When college student Sydney Bristow (Jennifer Garner) joined SD-6, a secret branch of the CIA, she had no idea that her father already was a CIA agent and that her dead mother was in fact alive, but on the run from the U.S. government after turning into a supervillain in the grandest of James Bond traditions. That was the great setup for J.J. Abrams’s spy show, which seemed inspired by Mission: Impossible and The Man from U.N.C.L.E., even in the choice of music. And it also had clones, a variation on the masks from Mission: Impossible.
When we first met Sydney, she had no idea that SD-6 was in fact not a part of the CIA, but a global criminal network. The only one of her co-workers who knew the truth was her boss, Arvin Sloane (Ron Rifkin). But after the murder of her fiancée, Sydney realized that she’d been duped and contacted the CIA to become a double agent. She also learned that Jack (Victor Garber), her father, already was a double agent working both for the CIA and SD-6; he gave her plenty of reasons to wonder where his loyalties lied, but their relationship subsequently became much more affectionate. Things changed over the years. SD-6 was brought down and Sydney’s co-workers transferred to the CIA. As I wrote earlier, Sydney learned that her mother was alive. The villainous Irina (Lena Olin) turned herself in, but that was part of a plan and once she had accomplished whatever she hoped to accomplish regarding a mysterious device, an all-powerful weapon designed by a fifteenth-century prophet named Rambaldi, the CIA were unable to prevent her escape. Rambaldi had supernatural powers and Sloane (who once had had an affair with Irina) was also obsessed with his weapon.
Confused? There’s more. The next seasons would deal with the growing love between Sydney and a fellow agent, Vaughn (Michael Vartan), the problem of not telling close friends that she was an agent, the constant emergence of new, powerful, evil organizations and the complex relationship between the agents and the mysterious Sloane whose fingerprints were always everywhere.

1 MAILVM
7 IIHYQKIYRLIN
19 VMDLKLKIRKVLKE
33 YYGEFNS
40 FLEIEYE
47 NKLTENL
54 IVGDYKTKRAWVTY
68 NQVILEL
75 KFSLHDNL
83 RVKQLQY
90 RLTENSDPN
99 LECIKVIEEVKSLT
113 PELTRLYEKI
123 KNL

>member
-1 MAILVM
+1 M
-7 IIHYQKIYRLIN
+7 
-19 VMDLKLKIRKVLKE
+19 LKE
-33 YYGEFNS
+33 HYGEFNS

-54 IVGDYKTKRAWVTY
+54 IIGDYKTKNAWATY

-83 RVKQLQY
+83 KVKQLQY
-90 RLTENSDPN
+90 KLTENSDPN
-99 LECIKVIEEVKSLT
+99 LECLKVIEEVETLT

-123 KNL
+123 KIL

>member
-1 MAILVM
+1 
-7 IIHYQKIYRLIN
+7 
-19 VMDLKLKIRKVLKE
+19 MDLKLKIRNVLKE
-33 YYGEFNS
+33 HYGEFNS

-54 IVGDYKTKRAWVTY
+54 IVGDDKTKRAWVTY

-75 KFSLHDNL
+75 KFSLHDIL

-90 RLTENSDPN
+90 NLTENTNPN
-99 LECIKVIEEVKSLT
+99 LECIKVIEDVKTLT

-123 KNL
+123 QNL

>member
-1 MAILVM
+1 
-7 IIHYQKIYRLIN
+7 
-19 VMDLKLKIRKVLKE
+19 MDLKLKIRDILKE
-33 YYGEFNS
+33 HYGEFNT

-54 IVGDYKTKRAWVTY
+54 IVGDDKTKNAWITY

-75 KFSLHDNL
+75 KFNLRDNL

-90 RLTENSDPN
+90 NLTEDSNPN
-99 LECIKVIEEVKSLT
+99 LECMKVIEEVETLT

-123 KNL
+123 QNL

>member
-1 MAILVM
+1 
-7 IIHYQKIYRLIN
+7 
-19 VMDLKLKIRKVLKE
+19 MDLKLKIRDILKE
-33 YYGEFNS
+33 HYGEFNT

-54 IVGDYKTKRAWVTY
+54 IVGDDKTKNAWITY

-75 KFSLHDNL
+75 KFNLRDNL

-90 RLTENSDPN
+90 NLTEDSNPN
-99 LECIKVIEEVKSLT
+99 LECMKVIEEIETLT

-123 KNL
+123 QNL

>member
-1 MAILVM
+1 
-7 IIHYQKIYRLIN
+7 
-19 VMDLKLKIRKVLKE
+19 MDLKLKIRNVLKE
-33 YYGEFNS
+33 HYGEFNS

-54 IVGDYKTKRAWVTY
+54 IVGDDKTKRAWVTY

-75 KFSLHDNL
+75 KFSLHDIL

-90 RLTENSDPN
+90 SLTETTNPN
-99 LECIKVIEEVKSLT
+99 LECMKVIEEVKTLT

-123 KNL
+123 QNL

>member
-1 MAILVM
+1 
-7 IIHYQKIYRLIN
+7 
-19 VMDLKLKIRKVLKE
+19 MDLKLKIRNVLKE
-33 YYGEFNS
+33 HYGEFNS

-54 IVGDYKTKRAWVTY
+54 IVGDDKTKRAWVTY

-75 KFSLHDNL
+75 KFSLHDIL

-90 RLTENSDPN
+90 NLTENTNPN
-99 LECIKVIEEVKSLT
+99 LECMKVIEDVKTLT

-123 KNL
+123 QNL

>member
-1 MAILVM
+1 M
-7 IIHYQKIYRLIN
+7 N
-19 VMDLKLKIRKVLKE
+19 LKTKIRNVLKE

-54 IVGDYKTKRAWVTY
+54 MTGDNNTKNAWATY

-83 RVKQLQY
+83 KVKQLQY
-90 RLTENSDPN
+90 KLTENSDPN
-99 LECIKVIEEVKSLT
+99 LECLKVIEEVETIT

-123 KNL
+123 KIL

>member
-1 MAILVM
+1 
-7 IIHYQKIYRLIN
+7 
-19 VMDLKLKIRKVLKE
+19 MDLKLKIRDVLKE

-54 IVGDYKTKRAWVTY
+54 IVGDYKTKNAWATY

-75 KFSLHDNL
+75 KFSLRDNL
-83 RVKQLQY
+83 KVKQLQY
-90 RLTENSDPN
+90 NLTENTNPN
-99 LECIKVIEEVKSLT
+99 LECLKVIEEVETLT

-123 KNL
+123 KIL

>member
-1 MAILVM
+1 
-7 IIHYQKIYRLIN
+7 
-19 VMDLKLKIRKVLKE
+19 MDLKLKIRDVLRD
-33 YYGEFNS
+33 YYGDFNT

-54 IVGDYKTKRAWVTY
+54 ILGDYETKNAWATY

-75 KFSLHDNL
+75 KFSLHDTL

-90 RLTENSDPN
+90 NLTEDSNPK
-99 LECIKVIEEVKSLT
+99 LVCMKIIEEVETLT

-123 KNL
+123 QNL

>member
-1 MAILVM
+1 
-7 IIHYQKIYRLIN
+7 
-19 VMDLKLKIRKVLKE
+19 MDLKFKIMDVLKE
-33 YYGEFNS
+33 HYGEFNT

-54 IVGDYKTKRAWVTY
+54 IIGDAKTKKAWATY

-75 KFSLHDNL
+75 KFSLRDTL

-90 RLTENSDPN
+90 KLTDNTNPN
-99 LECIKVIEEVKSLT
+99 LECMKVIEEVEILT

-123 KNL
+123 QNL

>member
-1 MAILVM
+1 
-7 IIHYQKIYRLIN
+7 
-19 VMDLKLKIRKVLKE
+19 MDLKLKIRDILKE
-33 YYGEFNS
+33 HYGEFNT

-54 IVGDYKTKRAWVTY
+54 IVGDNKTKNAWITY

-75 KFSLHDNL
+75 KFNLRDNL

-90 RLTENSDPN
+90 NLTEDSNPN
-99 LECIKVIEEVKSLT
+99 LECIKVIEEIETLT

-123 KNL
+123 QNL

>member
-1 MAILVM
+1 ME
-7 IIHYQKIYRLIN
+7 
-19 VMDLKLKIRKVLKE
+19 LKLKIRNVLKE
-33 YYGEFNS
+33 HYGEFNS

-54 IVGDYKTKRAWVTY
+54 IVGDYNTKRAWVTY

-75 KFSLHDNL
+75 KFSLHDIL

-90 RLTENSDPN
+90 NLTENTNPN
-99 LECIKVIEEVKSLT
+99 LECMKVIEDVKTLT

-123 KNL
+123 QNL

Amusing twist in the third season
Character actor Rifkin was brilliant as Sloane, but Garner was the true star; the missions took her all over the world, always landing her in sexy disguises, including a new colorful wig for every job. She was always up for the challenges, which were usually physically demanding (she knew how to handle a gun and beat up bad guys). The show reached its zenith in the second season, which was very intense and creative; especially Olin contributed a lot as Sydney’s two-faced mother.
The third season provided an amusing twist in the shape of forcing old enemies to work together again in a newly created branch of the CIA; people kept giving each other dirty looks, which is natural since they had spent the previous season trying to murder each other.
The writing was uneven but the production values relatively high. The actors made sure we rooted for the characters, even at times the dastardly Sloane. There were plenty of emotions, but everybody involved gave the show a light touch that always made it fun to watch, even as the quality of the show declined in later years.
Alias 2001-2006:U.S. Made for TV. 105 episodes. Color. Created by J.J. Abrams. Theme: Michael Giacchino. Cast: Jennifer Garner (Sydney Bristow), Victor Garber (Jack Bristow), Ron Rifkin (Arvin Sloane), Michael Vartan (01-05), Carl Lumbly, Kevin Weisman, Greg Grunberg (03-05), Bradley Cooper (01-03), Merrin Dungey (01-03), David Anders (02-04), Melissa George (03-04), Lena Olin (02-03), Rachel Nichols (05-06), Balthazar Getty (05-06), Mía Maestro (05).
Golden Globe: Best Actress (Garner) 02.
Quote: “Some people go miniature golfing with their parents. We go to India to look for nukes.” (Garner)
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